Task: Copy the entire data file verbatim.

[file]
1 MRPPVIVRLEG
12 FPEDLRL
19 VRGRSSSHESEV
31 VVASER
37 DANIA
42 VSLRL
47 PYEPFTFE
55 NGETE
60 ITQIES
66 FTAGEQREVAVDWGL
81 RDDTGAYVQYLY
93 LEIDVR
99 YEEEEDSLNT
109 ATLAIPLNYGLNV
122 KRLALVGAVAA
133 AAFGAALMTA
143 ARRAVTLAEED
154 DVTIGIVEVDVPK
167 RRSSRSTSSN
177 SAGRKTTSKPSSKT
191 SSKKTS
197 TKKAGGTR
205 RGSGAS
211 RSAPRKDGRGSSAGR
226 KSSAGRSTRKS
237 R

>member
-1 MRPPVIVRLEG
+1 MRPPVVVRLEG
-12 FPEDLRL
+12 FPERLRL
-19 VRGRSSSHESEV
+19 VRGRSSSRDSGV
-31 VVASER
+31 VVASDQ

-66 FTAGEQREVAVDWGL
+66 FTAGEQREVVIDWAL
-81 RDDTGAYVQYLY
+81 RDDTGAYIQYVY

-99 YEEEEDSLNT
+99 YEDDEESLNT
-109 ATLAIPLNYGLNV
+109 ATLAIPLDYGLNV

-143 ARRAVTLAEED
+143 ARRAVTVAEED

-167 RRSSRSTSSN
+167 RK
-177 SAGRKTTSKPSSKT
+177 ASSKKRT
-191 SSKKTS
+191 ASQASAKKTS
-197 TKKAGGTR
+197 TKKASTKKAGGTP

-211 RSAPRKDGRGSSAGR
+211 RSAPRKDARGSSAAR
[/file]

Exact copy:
1 MRPPVIVRLEG
12 FPEDLRL
19 VRGRSSSHESEV
31 VVASER
37 DANIA
42 VSLRL
47 PYEPFTFE
55 NGETE
60 ITQIES
66 FTAGEQREVAVDWGL
81 RDDTGAYVQYLY
93 LEIDVR
99 YEEEEDSLNT
109 ATLAIPLNYGLNV
122 KRLALVGAVAA
133 AAFGAALMTA
143 ARRAVTLAEED
154 DVTIGIVEVDVPK
167 RRSSRSTSSN
177 SAGRKTTSKPSSKT
191 SSKKTS
197 TKKAGGTR
205 RGSGAS
211 RSAPRKDGRGSSAGR
226 KSSAGRSTRKS
237 R

>member
-1 MRPPVIVRLEG
+1 MRPPVVVRLEG
-12 FPEDLRL
+12 FPERLRL
-19 VRGRSSSHESEV
+19 VRGRSSSRDSGV
-31 VVASER
+31 VVASDQ

-66 FTAGEQREVAVDWGL
+66 FTAGEQREVVIDWAL
-81 RDDTGAYVQYLY
+81 RDDTGAYIQYVY

-99 YEEEEDSLNT
+99 YEDDEESLNT
-109 ATLAIPLNYGLNV
+109 ATLAIPLDYGLNV

-143 ARRAVTLAEED
+143 ARRAVTVAEED

-167 RRSSRSTSSN
+167 RK
-177 SAGRKTTSKPSSKT
+177 ASSKKRT
-191 SSKKTS
+191 ASQASAKKTS
-197 TKKAGGTR
+197 TKKASTKKAGGTP

-211 RSAPRKDGRGSSAGR
+211 RSAPRKDARGSSAAR